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Frequently Asked Questions News

These are the news items I've curated in my monitoring of the API space that have some relevance to the algorithm conversation and I wanted to include in my research. I'm using all of these links to better understand how the space is testing their APIs, going beyond just monitoring and understand the details of each request and response.

Every Government Agency Should Have An FAQ API Like The DOL

I wrote about my feelings that all government agencies should have a forms API like the Department of Labor (DOL), and I wanted to separately showcase their FAQ API, and say same thing--ALL government agencies should have a frequently asked question (FAQ) API. Think about the websites and mobile applications that would benefit from ALL government agencies at the federal, state, and local level having frequently asked questions available in this way--it would be huge. 

In a perfect world, like any good API provider, government agencies should also use their FAQ API to run their website(s), mobile, and internal systems--this way the results are always fresh, up to date, and answering the relevant questions (hopefully). I get folks in government questioning the opening up of sensitive information via APIs, but making FAQs available in a machine readable way, via the web, just makes sense in a digital world.

Like the forms API, I will be looking across other government agencies for any FAQ APIs. I will be crafting an OpenAPI Spec for the DOL FAQ API (man that is a lot of acronyms). I will take any other FAQ APIs that I find and consider any additional parameters, and definitions I might want to include in a common FAQ API definition for government agencies. This is another area that should have not just a common open API and underlying schemas defined, but also a wealth of server and client side code--so any government agency can immediately put it to work in any environment.


Using Anchors In Your FAQ And Other API Support Pages

I was going through some of the Twitter feeds of the APIs that I track on and noticed Spotify's team providing support to some of their API users with quick links / anchors to the answers in their API user guide available at developer.spotify.com. This might sound trivial, but having an arsenal of these links, so you can tweet out like Spotify does can be a real time saver.

This is pretty easy to do with a well-planned API portal and developer resources but is something you can rapidly add / change to using a frequently asked questions page for your API. The trick is to make sure you have anchors to the specific areas you are looking to reference when providing support for your community.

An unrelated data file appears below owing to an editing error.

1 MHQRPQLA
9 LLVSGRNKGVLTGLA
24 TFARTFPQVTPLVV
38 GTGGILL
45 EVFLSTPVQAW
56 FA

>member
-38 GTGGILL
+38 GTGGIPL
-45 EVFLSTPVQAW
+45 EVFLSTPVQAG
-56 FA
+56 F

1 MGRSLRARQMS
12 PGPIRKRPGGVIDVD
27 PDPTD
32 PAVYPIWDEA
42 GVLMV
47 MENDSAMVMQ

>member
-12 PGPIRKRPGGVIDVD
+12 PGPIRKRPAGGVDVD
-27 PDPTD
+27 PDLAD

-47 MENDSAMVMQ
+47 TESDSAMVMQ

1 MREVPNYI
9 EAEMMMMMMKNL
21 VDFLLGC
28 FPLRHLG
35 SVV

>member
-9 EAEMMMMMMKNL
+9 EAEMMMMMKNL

Another benefit of doing this beyond just developer support is in the name of marketing and evangelism. I'm often looking for specific concepts and topics to link to in my stories, and if an API doesn't have a dedicated page or an anchor for it, I won't link it--I do not want my readers to have to dig for anything. The trick here is you need to think like your consumers, and not just wear your provider's hat all the time.

When crafting your API portal, and supporting resources make sure you provide anchors for the most requested resources and other information related to API operations, and keep the links handy so you can use across all your support and marketing channels.


Disqus Uses Twitter #HashTag to Support Developer FAQs

I’m always on the lookout for extremely simple ways API Evangelists can support their developers without rolling out complex tools or platforms. The latest approach comes from the Disqus API, and how they are using Twitter to answer developer questions.

Using a #hashtag is a great way to allow developers to ask questions without learning some new system or complex process. They can simply Tweet out their question in real-time, in a format they are hopefully already familiar with.

As an API owner, you can quickly help solve a developers problem, allowing them to get back to developing. Because of the Twitter 140 character format it will help keep their questions brief. Then using the Twitter REST API, you can easily pull, filter and integrate FAQs for your API into your master FAQ list.

Thanks Disqus for keeping developer support so simple.


If you think there is a link I should have listed here feel free to tweet it at me, or submit as a Github issue. Even though I do this full time, I'm still a one person show, and I miss quite a bit, and depend on my network to help me know what is going on.